Suspected cases must be reported immediately by phone to the Thunder Bay District Health Unit at 625-8318 or toll-free 1-888-294-6630, ext. 8318 (Monday-Friday, 8:30am to 4:30pm). After hours and on weekends/holidays call Nurses Registry Thunder Bay at (807) 624-1280.
Botulism is caused by toxins, produced by Clostridium botulinum (C. botulinum), which is a Gram-positive, spore-forming obligate anaerobic bacillus.
There are 3 forms of botulism:
Foodborne botulism is a severe intoxication resulting from ingestion of preformed toxin present in contaminated food. The usual first signs and symptoms include fatigue, weakness and vertigo, followed by blurred or double vision, dysphasia and dry mouth. Vomiting, diarrhea, constipation and abdominal swelling may occur. Acute bilateral cranial nerve impairment and descending weakness or paralysis characterize the illness. Recovery may take months; the case fatality rate in Canada is less than 5%.
Wound botulism occurs when spores penetrate an open wound and reproduce in an anaerobic environment. Symptoms are similar to food borne botulism but may take up to 2 weeks to appear.
Intestinal (infant and adult) botulism occurs following spore ingestion, subsequent outgrowth and in-vivo toxin production in the intestine; it affects children under one year but can also affect adults who have altered GI anatomy and microflora. Clinical symptoms in infants include constipation, loss of appetite, weakness, lethargy, altered cry, and a striking loss of head control known as “floppy head”.
Modes of Transmission:
Foodborne botulism is transmitted by the ingestion of improperly prepared, stored or cooked food containing the toxin. The foods most often implicated are canned foods (vegetables and fruits), home preserved foods, smoked fish, seal meat and other arctic marine mammals such as whale meat.
Wound botulism results from contamination of traumatized tissue by C. botulinum found in soil that grows in the wound and produces toxin.
Intestinal (infant and adult) botulism is typically associated with the ingestion of spores that germinate and produce toxin in-vivo that may be present in items such as foods, soil, dust, unpasteurized honey and peanut butter.
In food borne botulism neurological symptoms usually appear within 12 to 36 hours after ingestion of contaminated food, or up to several days after eating contaminated food. The shorter the incubation period, the more severe the disease and the higher the case-fatality rate.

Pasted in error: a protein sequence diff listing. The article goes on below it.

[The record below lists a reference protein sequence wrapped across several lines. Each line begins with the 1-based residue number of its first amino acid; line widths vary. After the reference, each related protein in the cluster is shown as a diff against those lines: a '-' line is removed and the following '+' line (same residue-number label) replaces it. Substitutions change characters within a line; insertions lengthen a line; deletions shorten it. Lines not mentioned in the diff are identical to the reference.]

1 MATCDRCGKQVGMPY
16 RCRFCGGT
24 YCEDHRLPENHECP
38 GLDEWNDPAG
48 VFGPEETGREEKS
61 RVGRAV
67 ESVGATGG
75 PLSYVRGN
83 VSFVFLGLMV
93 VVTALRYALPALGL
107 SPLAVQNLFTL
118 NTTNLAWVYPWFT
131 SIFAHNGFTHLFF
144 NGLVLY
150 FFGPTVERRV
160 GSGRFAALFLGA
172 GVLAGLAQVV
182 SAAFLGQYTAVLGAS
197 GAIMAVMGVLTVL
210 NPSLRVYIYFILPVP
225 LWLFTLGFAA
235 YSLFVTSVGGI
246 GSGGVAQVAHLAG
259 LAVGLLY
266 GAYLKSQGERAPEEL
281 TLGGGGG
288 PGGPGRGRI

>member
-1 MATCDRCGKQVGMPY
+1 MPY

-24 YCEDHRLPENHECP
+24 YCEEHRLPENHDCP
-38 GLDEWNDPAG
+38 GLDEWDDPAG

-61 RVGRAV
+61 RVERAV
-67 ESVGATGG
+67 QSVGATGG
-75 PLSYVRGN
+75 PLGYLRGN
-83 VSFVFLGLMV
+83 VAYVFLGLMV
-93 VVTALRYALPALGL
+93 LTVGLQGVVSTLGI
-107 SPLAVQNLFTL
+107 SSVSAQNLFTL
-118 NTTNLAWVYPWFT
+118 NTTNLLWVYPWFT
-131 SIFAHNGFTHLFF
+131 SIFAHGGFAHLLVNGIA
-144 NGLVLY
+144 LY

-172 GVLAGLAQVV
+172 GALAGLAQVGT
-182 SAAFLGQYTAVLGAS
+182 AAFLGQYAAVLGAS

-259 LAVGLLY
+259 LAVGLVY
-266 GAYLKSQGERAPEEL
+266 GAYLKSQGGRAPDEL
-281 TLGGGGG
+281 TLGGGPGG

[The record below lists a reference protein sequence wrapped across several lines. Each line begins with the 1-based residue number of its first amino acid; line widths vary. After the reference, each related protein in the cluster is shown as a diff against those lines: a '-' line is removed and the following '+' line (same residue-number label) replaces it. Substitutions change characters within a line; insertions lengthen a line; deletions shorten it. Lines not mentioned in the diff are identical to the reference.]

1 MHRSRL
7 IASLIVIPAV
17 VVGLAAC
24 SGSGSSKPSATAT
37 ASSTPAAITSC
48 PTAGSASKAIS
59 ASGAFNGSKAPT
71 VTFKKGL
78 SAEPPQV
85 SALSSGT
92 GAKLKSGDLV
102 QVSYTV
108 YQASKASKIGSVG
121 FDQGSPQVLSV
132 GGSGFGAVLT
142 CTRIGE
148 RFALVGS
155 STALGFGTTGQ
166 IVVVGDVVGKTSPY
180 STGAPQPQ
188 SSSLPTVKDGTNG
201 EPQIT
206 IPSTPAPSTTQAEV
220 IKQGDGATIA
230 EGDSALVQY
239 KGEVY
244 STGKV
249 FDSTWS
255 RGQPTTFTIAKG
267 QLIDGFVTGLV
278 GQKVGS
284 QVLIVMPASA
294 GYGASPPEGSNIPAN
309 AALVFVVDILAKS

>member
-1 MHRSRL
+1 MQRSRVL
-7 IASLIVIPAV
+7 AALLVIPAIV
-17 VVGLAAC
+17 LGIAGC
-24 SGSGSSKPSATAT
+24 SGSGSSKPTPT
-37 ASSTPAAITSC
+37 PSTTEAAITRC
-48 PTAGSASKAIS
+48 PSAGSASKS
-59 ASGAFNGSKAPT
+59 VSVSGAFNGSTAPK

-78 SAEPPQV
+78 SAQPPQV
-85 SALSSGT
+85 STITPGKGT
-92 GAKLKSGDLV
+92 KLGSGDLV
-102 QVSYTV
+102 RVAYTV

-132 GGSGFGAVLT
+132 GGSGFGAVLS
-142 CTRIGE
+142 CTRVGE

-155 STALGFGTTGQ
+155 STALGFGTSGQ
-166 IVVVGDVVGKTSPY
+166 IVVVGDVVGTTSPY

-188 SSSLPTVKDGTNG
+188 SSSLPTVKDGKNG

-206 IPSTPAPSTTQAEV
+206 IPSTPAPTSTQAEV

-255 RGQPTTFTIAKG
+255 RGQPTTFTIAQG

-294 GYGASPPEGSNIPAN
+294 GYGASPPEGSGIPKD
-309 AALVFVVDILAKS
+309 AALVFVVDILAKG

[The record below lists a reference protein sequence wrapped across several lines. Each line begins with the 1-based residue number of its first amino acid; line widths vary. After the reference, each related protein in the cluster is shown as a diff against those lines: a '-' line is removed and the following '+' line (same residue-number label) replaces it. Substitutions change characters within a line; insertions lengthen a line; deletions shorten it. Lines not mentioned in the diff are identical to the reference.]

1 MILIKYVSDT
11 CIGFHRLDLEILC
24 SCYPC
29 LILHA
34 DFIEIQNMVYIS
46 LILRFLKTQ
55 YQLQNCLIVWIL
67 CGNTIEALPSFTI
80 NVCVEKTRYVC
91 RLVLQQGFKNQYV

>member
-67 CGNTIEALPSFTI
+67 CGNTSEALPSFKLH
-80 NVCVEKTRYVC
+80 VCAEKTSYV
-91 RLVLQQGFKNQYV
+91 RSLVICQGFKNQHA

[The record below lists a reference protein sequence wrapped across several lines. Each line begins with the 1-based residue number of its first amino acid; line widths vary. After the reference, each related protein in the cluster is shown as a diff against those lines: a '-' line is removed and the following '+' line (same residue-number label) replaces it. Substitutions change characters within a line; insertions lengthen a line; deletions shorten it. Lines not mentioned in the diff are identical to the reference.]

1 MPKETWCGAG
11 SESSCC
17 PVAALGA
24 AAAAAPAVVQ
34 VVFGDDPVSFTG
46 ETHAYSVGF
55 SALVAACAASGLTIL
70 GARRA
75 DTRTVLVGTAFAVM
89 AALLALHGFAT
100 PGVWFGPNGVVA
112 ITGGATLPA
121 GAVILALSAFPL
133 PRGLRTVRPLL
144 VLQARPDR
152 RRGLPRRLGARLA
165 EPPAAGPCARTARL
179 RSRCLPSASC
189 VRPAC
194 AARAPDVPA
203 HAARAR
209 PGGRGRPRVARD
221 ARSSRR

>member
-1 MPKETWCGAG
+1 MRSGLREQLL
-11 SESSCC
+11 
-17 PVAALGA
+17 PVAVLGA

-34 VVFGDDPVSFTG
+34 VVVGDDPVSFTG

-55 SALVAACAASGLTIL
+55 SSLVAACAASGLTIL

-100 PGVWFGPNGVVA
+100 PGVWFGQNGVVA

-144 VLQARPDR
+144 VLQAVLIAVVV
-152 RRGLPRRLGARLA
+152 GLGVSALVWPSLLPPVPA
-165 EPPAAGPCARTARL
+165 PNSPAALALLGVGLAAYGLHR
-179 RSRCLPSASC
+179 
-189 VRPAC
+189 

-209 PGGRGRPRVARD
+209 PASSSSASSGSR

For wound botulism, symptoms may take up to 2 weeks to appear after infection, with an average of about 10 days.
The incubation period of intestinal botulism in infants is unknown since the precise time of ingestion often cannot be determined.
Period of Communicability:
No instance of secondary person to person transmission has been documented despite excretion of C. botulinum toxin and organisms in the feces.
Adults with special bowel problems leading to unusual gastrointestinal flora may be susceptible to intestinal botulism.
- Foodborne: Ingestion of certain foods (fermented fish, raw mushrooms, garlic/onion/root vegetable in oil mixture, home canned foods)
- Wound: Injection drug use, recent flesh wound
- Intestinal: solid food introduction within last 30 days (infant), consumption of certain foods (honey, maple syrup, corn syrup)
Diagnosis & Laboratory Testing
Diagnosis of foodborne botulism is made by demonstration of botulinum toxin in serum, stool, gastric aspirate or incriminated food or isolation of C. botulinum from stool or gastric aspirate. Refer to “Botulism -- Guide for Healthcare Professionals, Includes Information on obtaining anti-toxin”.
Treatment & Case Management
Immediate medical treatment is required; do not await laboratory confirmation. Botulism antitoxin can be accessed through the Ministry of Health and Long Term Care (MOHLTC). Refer to “Botulism -- Guide for Healthcare Professionals, Includes Information on obtaining anti-toxin”.
Public Health staff will be involved in case and exposure investigations.
2. Heymann, D.L. Control of Communicable Disease Manual (19th Ed.). Washington, American Public Health Association, 2008. This resource provides in-depth information re: preventative measures, management of patient (including treatment), contacts and the immediate environment, as well as measures in case of deliberate use